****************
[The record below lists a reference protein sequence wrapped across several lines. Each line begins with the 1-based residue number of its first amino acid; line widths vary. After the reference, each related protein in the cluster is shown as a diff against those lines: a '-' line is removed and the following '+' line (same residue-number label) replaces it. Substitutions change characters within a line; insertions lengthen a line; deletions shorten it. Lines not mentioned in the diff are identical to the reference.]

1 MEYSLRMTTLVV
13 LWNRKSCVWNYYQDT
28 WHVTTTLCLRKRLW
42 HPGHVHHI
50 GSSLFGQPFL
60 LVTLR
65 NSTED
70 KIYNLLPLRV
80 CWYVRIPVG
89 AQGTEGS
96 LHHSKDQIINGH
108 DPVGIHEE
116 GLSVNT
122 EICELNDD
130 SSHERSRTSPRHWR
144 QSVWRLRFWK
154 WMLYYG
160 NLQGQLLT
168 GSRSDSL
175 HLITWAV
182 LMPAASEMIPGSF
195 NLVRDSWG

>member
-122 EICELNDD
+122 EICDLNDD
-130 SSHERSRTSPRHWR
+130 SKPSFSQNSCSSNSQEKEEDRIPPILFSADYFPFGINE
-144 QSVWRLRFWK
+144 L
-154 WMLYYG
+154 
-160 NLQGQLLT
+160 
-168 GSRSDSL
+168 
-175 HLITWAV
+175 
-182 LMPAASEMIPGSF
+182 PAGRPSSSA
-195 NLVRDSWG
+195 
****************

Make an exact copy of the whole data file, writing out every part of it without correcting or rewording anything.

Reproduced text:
[The record below lists a reference protein sequence wrapped across several lines. Each line begins with the 1-based residue number of its first amino acid; line widths vary. After the reference, each related protein in the cluster is shown as a diff against those lines: a '-' line is removed and the following '+' line (same residue-number label) replaces it. Substitutions change characters within a line; insertions lengthen a line; deletions shorten it. Lines not mentioned in the diff are identical to the reference.]

1 MEYSLRMTTLVV
13 LWNRKSCVWNYYQDT
28 WHVTTTLCLRKRLW
42 HPGHVHHI
50 GSSLFGQPFL
60 LVTLR
65 NSTED
70 KIYNLLPLRV
80 CWYVRIPVG
89 AQGTEGS
96 LHHSKDQIINGH
108 DPVGIHEE
116 GLSVNT
122 EICELNDD
130 SSHERSRTSPRHWR
144 QSVWRLRFWK
154 WMLYYG
160 NLQGQLLT
168 GSRSDSL
175 HLITWAV
182 LMPAASEMIPGSF
195 NLVRDSWG

>member
-122 EICELNDD
+122 EICDLNDD
-130 SSHERSRTSPRHWR
+130 SKPSFSQNSCSSNSQEKEEDRIPPILFSADYFPFGINE
-144 QSVWRLRFWK
+144 L
-154 WMLYYG
+154 
-160 NLQGQLLT
+160 
-168 GSRSDSL
+168 
-175 HLITWAV
+175 
-182 LMPAASEMIPGSF
+182 PAGRPSSSA
-195 NLVRDSWG
+195 